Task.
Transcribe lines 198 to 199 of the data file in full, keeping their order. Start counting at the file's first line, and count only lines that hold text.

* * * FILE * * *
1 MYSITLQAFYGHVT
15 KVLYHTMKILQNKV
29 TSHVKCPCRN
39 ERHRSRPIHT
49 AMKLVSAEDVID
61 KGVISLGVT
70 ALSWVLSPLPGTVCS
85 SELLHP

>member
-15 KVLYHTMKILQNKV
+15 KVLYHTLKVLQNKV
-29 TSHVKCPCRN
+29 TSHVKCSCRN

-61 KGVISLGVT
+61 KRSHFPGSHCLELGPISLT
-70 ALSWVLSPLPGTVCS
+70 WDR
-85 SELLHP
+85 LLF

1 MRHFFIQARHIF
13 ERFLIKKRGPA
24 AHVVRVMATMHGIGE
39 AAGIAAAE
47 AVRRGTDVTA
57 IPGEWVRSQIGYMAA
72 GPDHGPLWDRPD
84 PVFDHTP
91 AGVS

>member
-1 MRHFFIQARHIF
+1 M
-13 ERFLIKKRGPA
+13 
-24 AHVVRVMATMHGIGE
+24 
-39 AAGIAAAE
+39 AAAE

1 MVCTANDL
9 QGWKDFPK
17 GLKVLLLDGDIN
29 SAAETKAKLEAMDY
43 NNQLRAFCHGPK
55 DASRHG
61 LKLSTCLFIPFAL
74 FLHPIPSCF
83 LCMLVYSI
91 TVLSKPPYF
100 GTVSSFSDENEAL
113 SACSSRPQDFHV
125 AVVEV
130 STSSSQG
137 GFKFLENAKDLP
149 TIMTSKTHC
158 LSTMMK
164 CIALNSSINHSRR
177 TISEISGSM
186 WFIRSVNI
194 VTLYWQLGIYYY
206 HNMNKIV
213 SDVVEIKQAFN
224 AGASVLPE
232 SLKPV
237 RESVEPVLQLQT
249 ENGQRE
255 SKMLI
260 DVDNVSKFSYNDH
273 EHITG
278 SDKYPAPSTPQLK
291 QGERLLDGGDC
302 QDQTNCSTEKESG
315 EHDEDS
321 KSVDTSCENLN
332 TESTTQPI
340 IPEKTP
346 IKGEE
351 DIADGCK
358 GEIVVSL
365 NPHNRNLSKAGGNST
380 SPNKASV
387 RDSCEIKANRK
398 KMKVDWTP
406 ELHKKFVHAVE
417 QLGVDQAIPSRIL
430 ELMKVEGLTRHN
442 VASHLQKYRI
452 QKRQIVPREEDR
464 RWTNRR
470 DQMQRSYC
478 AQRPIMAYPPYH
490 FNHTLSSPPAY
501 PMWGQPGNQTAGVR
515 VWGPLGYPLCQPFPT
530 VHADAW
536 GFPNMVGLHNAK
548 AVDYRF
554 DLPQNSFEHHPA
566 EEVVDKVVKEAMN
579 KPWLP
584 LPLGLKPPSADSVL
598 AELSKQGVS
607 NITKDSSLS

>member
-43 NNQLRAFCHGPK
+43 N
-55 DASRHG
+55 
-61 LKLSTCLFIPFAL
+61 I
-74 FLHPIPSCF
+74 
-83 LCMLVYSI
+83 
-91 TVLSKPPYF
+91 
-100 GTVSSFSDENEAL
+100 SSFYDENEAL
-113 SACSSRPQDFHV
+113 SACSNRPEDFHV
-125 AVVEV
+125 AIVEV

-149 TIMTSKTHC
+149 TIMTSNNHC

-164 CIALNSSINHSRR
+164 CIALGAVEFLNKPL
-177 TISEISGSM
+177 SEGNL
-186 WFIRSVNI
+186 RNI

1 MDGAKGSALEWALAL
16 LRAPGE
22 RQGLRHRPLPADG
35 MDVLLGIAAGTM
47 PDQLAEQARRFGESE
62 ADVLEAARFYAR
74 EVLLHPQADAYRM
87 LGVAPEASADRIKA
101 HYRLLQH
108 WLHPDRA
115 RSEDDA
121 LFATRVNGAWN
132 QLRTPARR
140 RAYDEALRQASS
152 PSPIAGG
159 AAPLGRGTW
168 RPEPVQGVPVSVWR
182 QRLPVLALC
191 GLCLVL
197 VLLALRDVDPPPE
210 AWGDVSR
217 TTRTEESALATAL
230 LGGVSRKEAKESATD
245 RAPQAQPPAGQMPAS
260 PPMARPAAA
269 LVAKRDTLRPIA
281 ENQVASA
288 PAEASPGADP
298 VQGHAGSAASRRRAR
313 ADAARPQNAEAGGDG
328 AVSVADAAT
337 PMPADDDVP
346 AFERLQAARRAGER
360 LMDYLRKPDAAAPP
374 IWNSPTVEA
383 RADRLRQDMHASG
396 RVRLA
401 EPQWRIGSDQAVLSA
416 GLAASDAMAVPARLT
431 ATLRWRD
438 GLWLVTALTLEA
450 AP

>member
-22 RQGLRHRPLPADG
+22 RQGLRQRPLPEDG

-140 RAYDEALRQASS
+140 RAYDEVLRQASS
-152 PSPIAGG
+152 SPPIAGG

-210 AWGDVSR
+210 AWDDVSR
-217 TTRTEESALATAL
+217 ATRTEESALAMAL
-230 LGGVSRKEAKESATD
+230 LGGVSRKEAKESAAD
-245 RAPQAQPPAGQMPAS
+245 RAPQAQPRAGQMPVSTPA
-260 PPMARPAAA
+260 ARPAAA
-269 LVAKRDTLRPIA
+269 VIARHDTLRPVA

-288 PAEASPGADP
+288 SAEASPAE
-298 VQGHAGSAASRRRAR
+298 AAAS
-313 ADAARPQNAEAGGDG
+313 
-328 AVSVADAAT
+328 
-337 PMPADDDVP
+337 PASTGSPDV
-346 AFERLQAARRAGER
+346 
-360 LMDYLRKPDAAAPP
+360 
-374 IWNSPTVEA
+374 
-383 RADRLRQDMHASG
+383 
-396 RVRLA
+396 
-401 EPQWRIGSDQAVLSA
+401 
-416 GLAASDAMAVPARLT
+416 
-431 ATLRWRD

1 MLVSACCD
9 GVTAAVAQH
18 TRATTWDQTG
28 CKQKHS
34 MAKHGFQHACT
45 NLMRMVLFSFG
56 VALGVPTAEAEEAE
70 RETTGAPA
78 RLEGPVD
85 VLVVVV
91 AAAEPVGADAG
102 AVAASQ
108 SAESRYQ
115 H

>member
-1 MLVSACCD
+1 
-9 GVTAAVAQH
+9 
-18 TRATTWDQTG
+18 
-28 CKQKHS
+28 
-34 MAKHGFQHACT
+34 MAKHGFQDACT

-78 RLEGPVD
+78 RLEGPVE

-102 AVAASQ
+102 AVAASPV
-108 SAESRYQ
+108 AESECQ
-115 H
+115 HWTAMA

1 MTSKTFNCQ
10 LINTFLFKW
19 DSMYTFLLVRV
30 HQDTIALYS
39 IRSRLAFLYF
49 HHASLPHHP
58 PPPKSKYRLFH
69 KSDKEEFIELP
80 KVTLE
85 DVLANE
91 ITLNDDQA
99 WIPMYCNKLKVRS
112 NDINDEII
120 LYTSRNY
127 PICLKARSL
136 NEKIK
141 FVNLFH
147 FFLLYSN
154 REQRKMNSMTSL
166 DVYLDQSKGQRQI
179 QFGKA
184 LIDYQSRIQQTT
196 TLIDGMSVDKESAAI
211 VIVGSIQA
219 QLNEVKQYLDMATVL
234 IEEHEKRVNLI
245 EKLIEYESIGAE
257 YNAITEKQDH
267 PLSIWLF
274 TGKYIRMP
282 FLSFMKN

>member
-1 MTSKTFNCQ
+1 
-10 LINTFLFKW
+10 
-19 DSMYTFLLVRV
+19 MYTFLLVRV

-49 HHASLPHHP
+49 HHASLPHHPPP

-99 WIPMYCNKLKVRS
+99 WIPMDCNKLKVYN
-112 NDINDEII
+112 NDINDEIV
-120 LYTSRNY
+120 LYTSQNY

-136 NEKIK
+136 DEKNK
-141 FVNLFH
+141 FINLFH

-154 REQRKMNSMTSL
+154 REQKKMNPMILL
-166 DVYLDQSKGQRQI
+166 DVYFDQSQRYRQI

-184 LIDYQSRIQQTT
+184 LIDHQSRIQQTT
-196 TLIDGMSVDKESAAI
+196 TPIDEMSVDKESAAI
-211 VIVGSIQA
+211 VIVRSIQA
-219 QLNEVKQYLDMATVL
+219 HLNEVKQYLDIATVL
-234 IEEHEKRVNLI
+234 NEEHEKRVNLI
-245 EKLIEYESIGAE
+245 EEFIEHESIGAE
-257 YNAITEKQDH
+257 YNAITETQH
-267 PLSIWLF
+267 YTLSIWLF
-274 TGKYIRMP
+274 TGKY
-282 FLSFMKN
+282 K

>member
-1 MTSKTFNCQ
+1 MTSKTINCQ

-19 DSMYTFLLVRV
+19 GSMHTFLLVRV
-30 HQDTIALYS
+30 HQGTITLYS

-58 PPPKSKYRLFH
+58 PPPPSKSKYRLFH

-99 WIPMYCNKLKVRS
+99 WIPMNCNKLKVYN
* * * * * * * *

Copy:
-337 PMPADDDVP
+337 PASTGSPDV